AGSC Collaboratorium: “Urban Walking in a Global Context: A Brief History on Flânerie and Why It Is Still Relevant Today”
Atlanta Global Studies Center (AGSC) Collaboratorium Series – Spring 2021:
“Urban Walking in a Global Context: A Brief History on Flânerie and Why It Is Still Relevant Today”
February 9, 2021 | 12-1 PM EST | Register Here
As co-editors of the forthcoming volume New Directions in Flânerie: Global Perspectives for the Twenty-First Century (Routledge 2021), Kelly Comfort and Marylaura Papalas will first provide a brief history of the geography, genius, and gender of flânerie from its inception in pamphlets and literary texts of the early 1800s, to its representation in more diverse media and genres, including fashion magazines, film, and video games. They will also address the following questions in a discussion with audience members: What are the major challenges to twenty-first-century flânerie? What are creative solutions to these global challenges? How and why is flânerie still a relevant and valid concept—both in theory and in practice—in this millennium?
Kelly Comfort is Associate Professor of Spanish in the School of Modern Languages at Georgia Tech. A specialist in Latin American literature and transatlantic modernisms, Dr. Comfort has published two books: Cien años de identidad: Introducción a la literatura latinoamericana del siglo XX (Georgetown University Press, 2018), an advanced Spanish textbook and Latin American literature anthology, and European Aestheticism and Spanish American Modernismo (Palgrave MacMillan, 2011), which examines the changing role of art and the artist during the turn-of-the-century period and considers the multiple dichotomies of art and life, aesthetics and economics, and production and consumption. Her edited volume Art and Life in Aestheticism (Palgrave MacMillan, 2008) rethinks the relationship in aestheticism between the aesthetic and the human realms over the past two centuries.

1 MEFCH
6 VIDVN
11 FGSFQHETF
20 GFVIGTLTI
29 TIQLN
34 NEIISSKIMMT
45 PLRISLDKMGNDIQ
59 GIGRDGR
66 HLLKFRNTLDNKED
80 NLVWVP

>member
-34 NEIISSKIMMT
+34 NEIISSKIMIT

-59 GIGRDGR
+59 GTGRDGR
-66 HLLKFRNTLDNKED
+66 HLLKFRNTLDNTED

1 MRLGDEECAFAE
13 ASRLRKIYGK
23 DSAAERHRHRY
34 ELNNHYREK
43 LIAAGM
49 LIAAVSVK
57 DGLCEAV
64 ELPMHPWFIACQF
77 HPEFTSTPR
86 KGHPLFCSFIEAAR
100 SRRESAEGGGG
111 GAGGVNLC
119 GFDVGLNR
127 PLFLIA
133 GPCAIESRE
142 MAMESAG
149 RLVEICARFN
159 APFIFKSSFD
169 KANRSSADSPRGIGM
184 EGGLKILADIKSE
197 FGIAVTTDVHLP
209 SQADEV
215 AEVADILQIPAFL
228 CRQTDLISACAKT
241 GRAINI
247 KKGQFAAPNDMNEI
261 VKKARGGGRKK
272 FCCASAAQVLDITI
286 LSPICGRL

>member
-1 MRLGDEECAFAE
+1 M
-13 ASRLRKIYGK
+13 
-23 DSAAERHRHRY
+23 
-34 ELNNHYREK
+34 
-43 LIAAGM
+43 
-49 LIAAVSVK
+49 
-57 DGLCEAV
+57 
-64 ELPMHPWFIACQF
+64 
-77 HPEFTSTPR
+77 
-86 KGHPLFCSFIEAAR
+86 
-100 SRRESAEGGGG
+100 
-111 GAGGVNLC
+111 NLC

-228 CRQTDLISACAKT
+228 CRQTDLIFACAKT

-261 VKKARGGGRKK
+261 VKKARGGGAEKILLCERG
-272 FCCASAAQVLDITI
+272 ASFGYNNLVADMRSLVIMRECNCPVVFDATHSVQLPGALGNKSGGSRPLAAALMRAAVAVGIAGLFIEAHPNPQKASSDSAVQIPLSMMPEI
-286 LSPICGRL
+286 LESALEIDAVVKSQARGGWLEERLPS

Marylaura Papalas is Associate Professor of French at East Carolina University in Greenville, North Carolina and also serves as book review editor for Studies in 20th & 21st Century Literature. She specializes in twentieth-century European avant-garde movements and has published on both Greek and French surrealists. Her article on surrealist fashion designer Elsa Schiaparelli is the 2017 recipient of the Women’s Caucus for the Modern Languages Florence Howe Award for Feminist Scholarship in the Field of Foreign Languages. She is currently completing a monograph project on Schiaparelli and the construction of networked identity and femininity in her designs and representations of them in contemporaneous literature and popular media.
Visit the AGSC Collaboratorium webpage for more information.